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Wednesday, August 3, 2011

BOEMRE: Director Michael Bromwich (who should be fired immediately) says offshore oil agency not on 'witch hunt' (sounds like his tactic is: if you say the lie enough times everybody will believe it)

BOEMRE: Director says offshore oil agency not on 'witch hunt'

Alaska Dispatch, July 30, 2011

The following email was forwarded to Alaska Dispatch, Friday, and was sent from Bureau of Ocean Energy Management, Regulation and Enforcement Director Michael Bromwich to BOEMRE's Alaska regional office employees. The email is in response to recent revelations that an Arctic polar bear scientist had been suspended from his job with the Interior Department. According to the Feds, Dr. Charles Monnett's suspension was not politically motivated, and the suspension did not involve questions about his scientific integrity. Monnett claims not to know why he was suspended. Read the full story here.

And read here, unedited [sorry, readers, I just had to do a little editing], Director Bromwich's missive regarding Monnett's suspension:
Dear Colleagues,
I wanted to send you a brief note of explanation and support. I regret very much the negative publicity over the past 24 hours that has resulted from one of your colleagues being placed on administrative leave in connection with an investigation by the Office of Inspector General.
We are limited in what we can say about a pending investigation, but I can assure you that the decision had nothing to do with his scientific work, or anything relating to a five-year old journal article, as advocacy groups and the news media have incorrectly speculated. Nor is this a "witch hunt" to suppress the work of our many scientists and discourage them from speaking the truth. [They do this on a daily basis to the extent that they have a turnover rate for researchers approaching 50%. That's the kind of turnover you get at accounting firms that work their first year associates to death.]  Quite the contrary. In this case, it was the result of new information on a separate subject brought to our attention very recently. [Yeah, they found out they couldn't do fifth-grade math like ratios and percentages, so they had to dig through Monnett's e-mails looking for something else to try to pin on him.  You know, this is like watching the Watergate hearings -- you could almost always tell who was lying because it was so damned obvious. There are two full transcripts that say that they thought they had Monnett on calculations in his paper published in 2006.  Why did they go back 5 years ago to that specific paper?  Anyway, when they found out that they had screwed up, they went through his other papers to see if they could hang Monnett on something else and save their butts.  Good luck with that one.]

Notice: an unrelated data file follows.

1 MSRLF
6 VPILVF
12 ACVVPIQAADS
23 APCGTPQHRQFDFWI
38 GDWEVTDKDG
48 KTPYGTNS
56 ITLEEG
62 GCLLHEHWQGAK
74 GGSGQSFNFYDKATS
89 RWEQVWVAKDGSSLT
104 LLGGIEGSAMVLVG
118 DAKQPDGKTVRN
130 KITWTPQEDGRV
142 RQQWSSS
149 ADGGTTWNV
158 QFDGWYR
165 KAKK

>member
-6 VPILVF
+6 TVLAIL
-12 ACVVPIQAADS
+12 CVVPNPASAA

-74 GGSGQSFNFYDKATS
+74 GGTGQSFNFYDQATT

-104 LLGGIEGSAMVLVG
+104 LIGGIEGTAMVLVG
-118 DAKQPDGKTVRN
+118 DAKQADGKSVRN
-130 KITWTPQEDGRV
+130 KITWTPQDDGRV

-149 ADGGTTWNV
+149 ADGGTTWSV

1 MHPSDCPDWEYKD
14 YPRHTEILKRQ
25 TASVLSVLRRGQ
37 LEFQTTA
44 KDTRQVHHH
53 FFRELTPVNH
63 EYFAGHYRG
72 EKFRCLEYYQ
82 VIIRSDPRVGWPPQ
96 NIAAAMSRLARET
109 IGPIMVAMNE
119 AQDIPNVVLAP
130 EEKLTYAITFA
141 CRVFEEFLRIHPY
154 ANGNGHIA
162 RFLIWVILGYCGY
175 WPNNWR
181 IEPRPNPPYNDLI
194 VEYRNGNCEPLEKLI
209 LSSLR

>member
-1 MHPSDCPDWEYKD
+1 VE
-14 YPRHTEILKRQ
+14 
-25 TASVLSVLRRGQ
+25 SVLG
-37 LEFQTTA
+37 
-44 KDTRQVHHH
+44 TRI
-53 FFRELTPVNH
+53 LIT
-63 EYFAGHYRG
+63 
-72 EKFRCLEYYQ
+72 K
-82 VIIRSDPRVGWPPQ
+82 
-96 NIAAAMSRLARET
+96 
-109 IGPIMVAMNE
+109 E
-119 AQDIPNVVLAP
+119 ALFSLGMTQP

As you know better than I do, there are people and groups who are all-too-ready to criticize the Alaska Regional Office -- and our agency generally -- in the service of specific agendas.  [Whoa!  Now we are getting somewhere. They think that researchers who talk about global warming (amongst themselves: see the Gleason interview transcript) have an agenda!  Are we talking bunker mentality here?  Hey Bromwich, if the shoe fits, wear it!  You're in charge of suppressing research results.  Let's hope the government investigates you and your cozy connections with the oil companies.] We have worked hard over the past year to continue to build trust with the various stakeholders and constituencies -- to persuade them we will make decisions based on the best scientific information available. [Oh, sure! While at the same time, government researchers are prohibited from using words like climate change and global warming -- Fahrenheit 451 here we come!]  It is a sign of the work that remains to be done that so many individuals and groups were ready to criticize us without any knowledge of the facts that led to the decision -- and without asking about them. I am disappointed about that but we simply need to work harder to change some of those attitudes. This tells us that won't happen overnight.
I selected Jim Kendall as the head of the Alaska Regional Office because he is an outstanding scientist, an inspirational leader, and someone who is well-equipped to move the office forward. Jim is doing a wonderful job -- I had my own judgment confirmed by you when I was in Alaska in May -- and I have great confidence that he will continue to provide the office with the type of leadership it needs.
Please be assured that you have my full support and that I look forward to working with you in the weeks and months ahead. [And, I personally hope you get fired, skippy!]
Warm regards,

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